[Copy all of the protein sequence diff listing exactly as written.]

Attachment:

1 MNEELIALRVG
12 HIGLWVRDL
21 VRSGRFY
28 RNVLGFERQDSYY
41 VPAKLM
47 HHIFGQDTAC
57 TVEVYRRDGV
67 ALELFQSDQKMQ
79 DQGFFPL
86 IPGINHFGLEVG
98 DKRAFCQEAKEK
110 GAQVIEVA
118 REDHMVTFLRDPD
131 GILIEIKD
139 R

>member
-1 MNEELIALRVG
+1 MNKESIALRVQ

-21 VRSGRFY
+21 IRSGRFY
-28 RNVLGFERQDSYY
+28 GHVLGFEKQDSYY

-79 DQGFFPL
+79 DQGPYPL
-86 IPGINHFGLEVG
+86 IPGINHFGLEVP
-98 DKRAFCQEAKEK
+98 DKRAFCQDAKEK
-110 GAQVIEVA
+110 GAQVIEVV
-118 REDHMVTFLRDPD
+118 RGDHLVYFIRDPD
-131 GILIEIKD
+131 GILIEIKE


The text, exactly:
1 MNEELIALRVG
12 HIGLWVRDL
21 VRSGRFY
28 RNVLGFERQDSYY
41 VPAKLM
47 HHIFGQDTAC
57 TVEVYRRDGV
67 ALELFQSDQKMQ
79 DQGFFPL
86 IPGINHFGLEVG
98 DKRAFCQEAKEK
110 GAQVIEVA
118 REDHMVTFLRDPD
131 GILIEIKD
139 R

>member
-1 MNEELIALRVG
+1 MNKESIALRVQ

-21 VRSGRFY
+21 IRSGRFY
-28 RNVLGFERQDSYY
+28 GHVLGFEKQDSYY

-79 DQGFFPL
+79 DQGPYPL
-86 IPGINHFGLEVG
+86 IPGINHFGLEVP
-98 DKRAFCQEAKEK
+98 DKRAFCQDAKEK
-110 GAQVIEVA
+110 GAQVIEVV
-118 REDHMVTFLRDPD
+118 RGDHLVYFIRDPD
-131 GILIEIKD
+131 GILIEIKE